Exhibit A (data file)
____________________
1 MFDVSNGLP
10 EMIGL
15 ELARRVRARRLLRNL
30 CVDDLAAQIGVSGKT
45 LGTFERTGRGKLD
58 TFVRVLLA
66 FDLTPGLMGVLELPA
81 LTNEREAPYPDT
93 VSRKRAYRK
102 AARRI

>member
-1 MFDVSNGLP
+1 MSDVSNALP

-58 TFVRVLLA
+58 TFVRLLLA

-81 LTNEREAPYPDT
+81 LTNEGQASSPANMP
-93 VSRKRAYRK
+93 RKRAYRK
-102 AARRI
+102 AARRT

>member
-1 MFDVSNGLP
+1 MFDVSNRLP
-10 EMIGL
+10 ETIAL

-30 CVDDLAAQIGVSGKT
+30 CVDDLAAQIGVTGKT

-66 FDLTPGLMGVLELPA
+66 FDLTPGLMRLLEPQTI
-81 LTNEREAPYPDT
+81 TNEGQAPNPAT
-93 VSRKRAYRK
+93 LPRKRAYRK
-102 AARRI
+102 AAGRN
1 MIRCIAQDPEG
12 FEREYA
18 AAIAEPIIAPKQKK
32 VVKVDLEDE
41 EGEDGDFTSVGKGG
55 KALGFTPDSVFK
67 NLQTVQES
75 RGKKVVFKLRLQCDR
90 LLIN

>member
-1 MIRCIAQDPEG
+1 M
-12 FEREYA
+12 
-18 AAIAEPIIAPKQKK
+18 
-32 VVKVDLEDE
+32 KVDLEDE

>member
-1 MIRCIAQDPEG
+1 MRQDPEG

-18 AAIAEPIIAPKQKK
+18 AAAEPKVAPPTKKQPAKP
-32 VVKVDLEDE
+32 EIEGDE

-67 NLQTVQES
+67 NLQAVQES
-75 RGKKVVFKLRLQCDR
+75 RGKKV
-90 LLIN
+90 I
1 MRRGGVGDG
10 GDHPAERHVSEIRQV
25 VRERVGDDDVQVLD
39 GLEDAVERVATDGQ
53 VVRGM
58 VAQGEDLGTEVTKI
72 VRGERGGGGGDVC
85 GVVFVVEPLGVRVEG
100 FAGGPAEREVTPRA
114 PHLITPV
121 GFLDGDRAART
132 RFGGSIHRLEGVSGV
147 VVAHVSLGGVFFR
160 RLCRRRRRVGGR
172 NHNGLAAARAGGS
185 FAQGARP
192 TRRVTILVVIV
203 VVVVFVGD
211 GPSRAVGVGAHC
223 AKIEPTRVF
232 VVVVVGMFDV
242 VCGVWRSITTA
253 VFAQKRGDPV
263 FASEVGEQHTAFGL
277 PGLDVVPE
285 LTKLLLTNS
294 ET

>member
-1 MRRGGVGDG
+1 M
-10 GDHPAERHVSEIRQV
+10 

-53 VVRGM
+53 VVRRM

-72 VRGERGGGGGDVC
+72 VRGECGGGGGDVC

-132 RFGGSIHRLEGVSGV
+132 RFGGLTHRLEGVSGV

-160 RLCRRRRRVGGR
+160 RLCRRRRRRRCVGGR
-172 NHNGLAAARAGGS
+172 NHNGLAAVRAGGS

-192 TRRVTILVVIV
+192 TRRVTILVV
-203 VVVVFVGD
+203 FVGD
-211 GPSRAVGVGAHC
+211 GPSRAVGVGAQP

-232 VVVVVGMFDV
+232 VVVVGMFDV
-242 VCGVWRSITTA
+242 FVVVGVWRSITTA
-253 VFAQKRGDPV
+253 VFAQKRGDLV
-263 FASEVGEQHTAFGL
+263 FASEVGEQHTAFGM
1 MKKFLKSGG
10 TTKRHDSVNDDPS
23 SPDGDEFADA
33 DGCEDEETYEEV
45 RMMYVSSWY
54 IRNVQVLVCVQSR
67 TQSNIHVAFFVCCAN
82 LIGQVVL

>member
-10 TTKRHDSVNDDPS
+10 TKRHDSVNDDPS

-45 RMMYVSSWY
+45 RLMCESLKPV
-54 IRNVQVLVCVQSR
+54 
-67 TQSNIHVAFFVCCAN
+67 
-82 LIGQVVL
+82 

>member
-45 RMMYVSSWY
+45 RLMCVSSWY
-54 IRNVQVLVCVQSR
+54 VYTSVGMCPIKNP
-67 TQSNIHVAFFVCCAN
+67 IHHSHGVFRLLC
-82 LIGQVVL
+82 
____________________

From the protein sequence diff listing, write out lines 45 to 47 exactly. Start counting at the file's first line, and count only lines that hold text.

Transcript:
90 LLIN

>member
-1 MIRCIAQDPEG